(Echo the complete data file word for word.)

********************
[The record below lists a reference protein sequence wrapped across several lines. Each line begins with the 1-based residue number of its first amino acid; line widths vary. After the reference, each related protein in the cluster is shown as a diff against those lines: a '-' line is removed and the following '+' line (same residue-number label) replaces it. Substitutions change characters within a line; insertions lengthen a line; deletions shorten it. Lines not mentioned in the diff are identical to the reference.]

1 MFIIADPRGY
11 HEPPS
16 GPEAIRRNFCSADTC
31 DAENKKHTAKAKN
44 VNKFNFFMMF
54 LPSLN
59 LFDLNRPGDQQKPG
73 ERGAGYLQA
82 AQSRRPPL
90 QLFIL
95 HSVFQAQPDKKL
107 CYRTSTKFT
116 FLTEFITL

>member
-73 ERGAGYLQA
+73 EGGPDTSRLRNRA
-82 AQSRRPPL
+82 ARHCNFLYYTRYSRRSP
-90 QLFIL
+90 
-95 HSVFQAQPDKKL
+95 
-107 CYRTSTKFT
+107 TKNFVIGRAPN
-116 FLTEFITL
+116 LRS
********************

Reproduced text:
[The record below lists a reference protein sequence wrapped across several lines. Each line begins with the 1-based residue number of its first amino acid; line widths vary. After the reference, each related protein in the cluster is shown as a diff against those lines: a '-' line is removed and the following '+' line (same residue-number label) replaces it. Substitutions change characters within a line; insertions lengthen a line; deletions shorten it. Lines not mentioned in the diff are identical to the reference.]

1 MFIIADPRGY
11 HEPPS
16 GPEAIRRNFCSADTC
31 DAENKKHTAKAKN
44 VNKFNFFMMF
54 LPSLN
59 LFDLNRPGDQQKPG
73 ERGAGYLQA
82 AQSRRPPL
90 QLFIL
95 HSVFQAQPDKKL
107 CYRTSTKFT
116 FLTEFITL

>member
-73 ERGAGYLQA
+73 EGGPDTSRLRNRA
-82 AQSRRPPL
+82 ARHCNFLYYTRYSRRSP
-90 QLFIL
+90 
-95 HSVFQAQPDKKL
+95 
-107 CYRTSTKFT
+107 TKNFVIGRAPN
-116 FLTEFITL
+116 LRS